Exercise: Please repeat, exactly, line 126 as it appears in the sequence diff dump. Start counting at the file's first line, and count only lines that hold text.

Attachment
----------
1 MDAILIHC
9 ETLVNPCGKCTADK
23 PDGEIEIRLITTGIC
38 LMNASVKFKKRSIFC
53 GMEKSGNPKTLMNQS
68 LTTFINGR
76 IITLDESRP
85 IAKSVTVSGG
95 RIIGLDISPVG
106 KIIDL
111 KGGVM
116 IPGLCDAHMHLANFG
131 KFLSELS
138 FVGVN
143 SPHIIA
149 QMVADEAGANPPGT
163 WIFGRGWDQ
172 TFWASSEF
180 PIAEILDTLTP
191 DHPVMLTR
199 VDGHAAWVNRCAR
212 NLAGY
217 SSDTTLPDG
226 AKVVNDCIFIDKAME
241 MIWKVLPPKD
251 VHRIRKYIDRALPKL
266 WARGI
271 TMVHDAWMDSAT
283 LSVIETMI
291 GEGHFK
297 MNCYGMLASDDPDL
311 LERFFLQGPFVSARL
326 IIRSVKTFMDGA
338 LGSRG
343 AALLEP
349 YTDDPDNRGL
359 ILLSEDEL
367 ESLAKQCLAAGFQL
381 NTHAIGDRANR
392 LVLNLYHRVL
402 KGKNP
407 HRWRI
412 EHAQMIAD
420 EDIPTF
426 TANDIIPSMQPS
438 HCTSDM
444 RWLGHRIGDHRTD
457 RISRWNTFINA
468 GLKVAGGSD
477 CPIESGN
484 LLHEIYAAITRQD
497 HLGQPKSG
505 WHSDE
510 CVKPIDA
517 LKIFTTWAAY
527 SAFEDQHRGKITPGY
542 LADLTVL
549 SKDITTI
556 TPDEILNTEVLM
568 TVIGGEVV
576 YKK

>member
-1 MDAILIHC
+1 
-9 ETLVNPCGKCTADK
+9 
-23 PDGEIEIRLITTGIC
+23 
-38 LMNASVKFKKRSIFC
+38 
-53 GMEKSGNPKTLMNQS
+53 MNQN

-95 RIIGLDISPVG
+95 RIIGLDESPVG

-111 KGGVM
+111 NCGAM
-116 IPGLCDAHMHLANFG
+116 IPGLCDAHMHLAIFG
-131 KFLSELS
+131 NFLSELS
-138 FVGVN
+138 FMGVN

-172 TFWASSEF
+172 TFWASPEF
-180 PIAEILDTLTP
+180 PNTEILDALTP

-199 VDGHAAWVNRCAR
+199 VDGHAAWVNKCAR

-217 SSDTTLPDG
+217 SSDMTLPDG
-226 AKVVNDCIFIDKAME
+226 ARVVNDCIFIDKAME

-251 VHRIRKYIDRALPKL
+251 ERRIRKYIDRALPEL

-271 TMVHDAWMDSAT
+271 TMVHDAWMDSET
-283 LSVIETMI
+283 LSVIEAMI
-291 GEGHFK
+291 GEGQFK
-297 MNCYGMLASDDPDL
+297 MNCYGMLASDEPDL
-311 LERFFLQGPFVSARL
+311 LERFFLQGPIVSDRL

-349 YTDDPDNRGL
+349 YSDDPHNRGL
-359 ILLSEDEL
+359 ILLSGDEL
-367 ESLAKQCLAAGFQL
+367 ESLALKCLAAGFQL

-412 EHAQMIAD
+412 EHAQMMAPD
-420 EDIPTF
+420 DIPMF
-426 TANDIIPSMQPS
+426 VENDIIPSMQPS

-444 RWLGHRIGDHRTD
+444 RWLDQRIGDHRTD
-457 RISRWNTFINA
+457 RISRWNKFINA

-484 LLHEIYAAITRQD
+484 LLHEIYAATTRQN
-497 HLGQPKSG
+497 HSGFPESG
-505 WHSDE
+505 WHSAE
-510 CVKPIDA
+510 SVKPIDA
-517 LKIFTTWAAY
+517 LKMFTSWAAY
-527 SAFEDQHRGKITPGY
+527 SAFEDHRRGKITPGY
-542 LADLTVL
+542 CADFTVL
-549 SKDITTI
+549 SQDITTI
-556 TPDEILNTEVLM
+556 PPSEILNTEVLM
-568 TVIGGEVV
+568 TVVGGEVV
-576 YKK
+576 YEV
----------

+505 WHSAE